After ordering drinks, the single, straight men in our group of friends (well I guess there were only two at this point – Dane, a buff rower who looks like a Norwegian king, and Phil, a scrappy rapper who could almost pass as black) promptly dispersed to perv on some women.  Rumor has it gay bars are full of vulnerable, half-naked girls who let loose like never before.  So they were on their game.

Meanwhile, I danced with Natalie and Alicia until the soles of my feet screamed at me loudly over the music, “MICHELLE! WE ‘RE GETTING SYPHILIS!”

Continue reading Happy New Year, Let’s Dance Barefoot in a Gay Bar

I can play piano, I swear, I’m just a little tipsy…

I started learning piano when I was quite young.  I’m afraid I can’t pinpoint a precise age, but I do know that I was small enough to sit between Mr. James’ generously proportioned legs on the piano bench while I played, and old enough to feel a vague discomfort in doing so.  Now that I think about it, that scenario was not unlike those in which old, affluent men with wandering eyes take it upon themselves to assist aspiring trophy-wives with their golf swings by wrapping liver-spotted arms around them from behind and swaying gently side to side.

[If you are not sure what I am talking about, or would like a more visual demonstration of the aforementioned seedy scenario, watch this clip from Californication:

You can stop at 0:40, if you want, or keep watching because David Duchovny is a sexy beast, and his golf shorts fall down.]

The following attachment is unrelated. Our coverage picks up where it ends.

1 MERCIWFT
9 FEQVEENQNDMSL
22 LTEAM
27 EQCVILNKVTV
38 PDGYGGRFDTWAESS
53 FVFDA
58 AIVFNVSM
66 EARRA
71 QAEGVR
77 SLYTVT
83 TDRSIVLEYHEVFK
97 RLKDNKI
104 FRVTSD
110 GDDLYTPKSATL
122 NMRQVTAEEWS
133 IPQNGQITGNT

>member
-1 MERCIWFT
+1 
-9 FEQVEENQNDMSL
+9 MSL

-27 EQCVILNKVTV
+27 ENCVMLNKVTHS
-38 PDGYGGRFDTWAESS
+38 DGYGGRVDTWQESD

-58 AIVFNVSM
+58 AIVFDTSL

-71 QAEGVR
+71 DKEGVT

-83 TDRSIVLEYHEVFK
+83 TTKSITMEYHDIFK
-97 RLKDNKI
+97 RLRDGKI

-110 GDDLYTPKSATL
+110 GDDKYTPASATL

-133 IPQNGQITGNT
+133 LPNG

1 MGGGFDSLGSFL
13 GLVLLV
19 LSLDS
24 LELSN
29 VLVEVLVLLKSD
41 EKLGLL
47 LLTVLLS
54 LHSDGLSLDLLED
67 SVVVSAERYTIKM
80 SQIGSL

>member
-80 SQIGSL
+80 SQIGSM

Anyway, I don’t know what happened to Mr. James, nor am I particularly curious.

My next piano teacher was a happy-go-lucky Asian woman named Toshi.  She always held a mechanical pencil in her hand, and was quick to use it to cross out any nonessential notes on my sheet music, especially the ones that were making my rendition of Celine Dion’s My Heart Will Go On more trouble than it was worth.

Of course, as I got older, I was allowed to play all the notes.  Lucky me.

I thought I was pretty damn good at piano.  My friend Christie (who also learned from the ever-smiling Toshi) and I would race each other through Mozart’s Sonata No. 1 in C Major, banging on the keys with abandon, maintaining a consistently loud volume, not having quite yet mastered the intricacies of crescendos or diminuendos…  I’m sure our mothers cringed together in the other room.

I took the same approach during piano recitals.  First, I would sit through the other players’ performances with my binder of sheet music perched on my lap, hair tied up with ribbons, feet tapping impatiently, as I secretly and harshly judged the quality of every piece I heard.  Every mistake – even those made by six-year-olds – gave me a guilty, satisfying pleasure.  “Just wait till they hear me,” I would think, “I’m going to be the best one.  They are going to be so impressed that, by the end of it, their socks will be scattered all over the chapel due to the unimaginable might of the force that will inevitably blow them off.”

By “they” I was of course referring to the modest crowd of piano students, proud parents and exceedingly bored siblings that filled the five to six rows of fold up chairs aimed strategically at the baby grand.

Finally, my name would be called.  I’d walk up there, sink into my practiced curtsy, sit down at the bench, and rapidly bang my way through Tchaikovsky’s June or some other piece that really should not be banged through.  As you might have guessed, however, I wasn’t playing for the toughest of crowds.  Toshi was proud (and smiling, obviously), my doting parents caught all the magic on tape, and the little kids who struggled with Hot Cross Buns were sufficiently flabbergasted.  I bowed and went home with a belly full of Costco-brand sugar cookies, a styrofoam cup of tepid cider and a considerably inflated ego.

Oh, and with one of those little plastic busts of classical composers, seen here.

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Continue reading I can play piano, I swear, I’m just a little tipsy…